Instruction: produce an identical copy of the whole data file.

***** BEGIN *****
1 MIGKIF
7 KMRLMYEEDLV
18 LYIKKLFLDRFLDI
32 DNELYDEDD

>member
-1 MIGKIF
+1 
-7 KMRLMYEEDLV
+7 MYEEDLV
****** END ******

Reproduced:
1 MIGKIF
7 KMRLMYEEDLV
18 LYIKKLFLDRFLDI
32 DNELYDEDD

>member
-1 MIGKIF
+1 
-7 KMRLMYEEDLV
+7 MYEEDLV